How to publish multi project build artifacts in a single ivy module?


(Dalibor Novak) #1

Hello,

I am trying to publish an ivy module based on multi project build. The build consists of three projects core, server, client where client and server depend on core. For argument’s sake let’s assume that publishing core jar on its own doesn’t make sense.

So, I would like to publish this project as a single ivy module with two configurations (client and server). The produced ivy.xml file should look something like:

<?xml version="1.0" encoding="UTF-8"?>
<ivy-module version="2.0" xmlns:m="http://ant.apache.org/ivy/maven">
    <info organisation="org.bpp"
          module="ivy-test"
          revision="1.0"
          status="integration"
          publication="20121125200638"
            />
    <configurations>
        <conf name="client" visibility="public"/>
        <conf name="server" visibility="public"/>
    </configurations>
    <publications>
        <artifact name="ivy-test-client" type="jar" ext="jar" conf="client"/>
        <artifact name="ivy-test-server" type="jar" ext="jar" conf="server"/>
        <artifact name="ivy-test-core" type="jar" ext="jar" conf="client,server"/>
    </publications>
    <dependencies>
        <dependency conf="core" org="com.google.guava" name="guava" rev="13.0.1"/>
        <dependency conf="client" org="'org.antlr" name="stringtemplate" rev="4.0.2"/>
        <dependency conf="server" org="com.google.code.gson" name="gson" rev="2.2.2"/>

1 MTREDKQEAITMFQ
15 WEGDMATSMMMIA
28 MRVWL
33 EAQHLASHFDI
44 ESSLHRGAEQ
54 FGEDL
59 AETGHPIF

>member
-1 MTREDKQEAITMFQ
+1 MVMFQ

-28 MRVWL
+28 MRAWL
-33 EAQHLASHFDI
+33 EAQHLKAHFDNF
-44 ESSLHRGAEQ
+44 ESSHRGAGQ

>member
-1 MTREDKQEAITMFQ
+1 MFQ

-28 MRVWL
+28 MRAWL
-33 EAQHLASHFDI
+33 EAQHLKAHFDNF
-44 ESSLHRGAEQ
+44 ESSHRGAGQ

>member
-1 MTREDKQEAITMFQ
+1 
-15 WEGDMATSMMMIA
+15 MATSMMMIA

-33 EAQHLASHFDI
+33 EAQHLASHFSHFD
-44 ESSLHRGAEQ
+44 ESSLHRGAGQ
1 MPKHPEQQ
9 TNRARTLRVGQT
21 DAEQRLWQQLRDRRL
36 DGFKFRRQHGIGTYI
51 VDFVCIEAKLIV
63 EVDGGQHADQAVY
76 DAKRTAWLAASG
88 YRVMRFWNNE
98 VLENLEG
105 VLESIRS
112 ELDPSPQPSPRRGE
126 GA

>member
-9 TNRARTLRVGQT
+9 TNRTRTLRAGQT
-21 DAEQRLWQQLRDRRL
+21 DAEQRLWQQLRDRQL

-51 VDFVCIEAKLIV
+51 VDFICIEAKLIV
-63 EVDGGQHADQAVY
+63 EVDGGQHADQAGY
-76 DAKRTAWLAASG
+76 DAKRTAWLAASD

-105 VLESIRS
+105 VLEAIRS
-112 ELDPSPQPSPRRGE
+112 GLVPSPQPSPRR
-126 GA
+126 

</dependencies>
</ivy-module>

This is a how I layout the project:

ivy-test
+--- settings.gradle
+--- build.gradle
+--- core
|
  +--- src ...
|
  \--- build.gradle
+--- client
    |
  \--- build.gradle
|
  +--- src ...
\--- server
     +--- src ...
     \--- build.gradle

I had a few stabs at it - all of them without success. See contents of gradle files at https://gist.github.com/4145778

All in all I would like to do something similar to how ivy.xml looks like for [spring on ivy roundup] (http://ivyroundup.googlecode.com/svn/trunk/repo/modules/org.springframework/spring/3.1.2/ivy.xml), but with fewer artifacts of course. Can you point out where I am going wrong?

Is this even something gradle is trying to support or not?

Thanks, Dalibor

Versioning:

------------------------------------------------------------
Gradle 1.2
------------------------------------------------------------
  Gradle build time: Wednesday, 12 September 2012 10:46:02 o'clock UTC
Groovy: 1.8.6
Ant: Apache Ant(TM) version 1.8.4 compiled on May 22 2012
Ivy: 2.2.0
JVM: 1.7.0_09 (Oracle Corporation 23.5-b02)
OS: Linux 3.2.0-33-generic amd64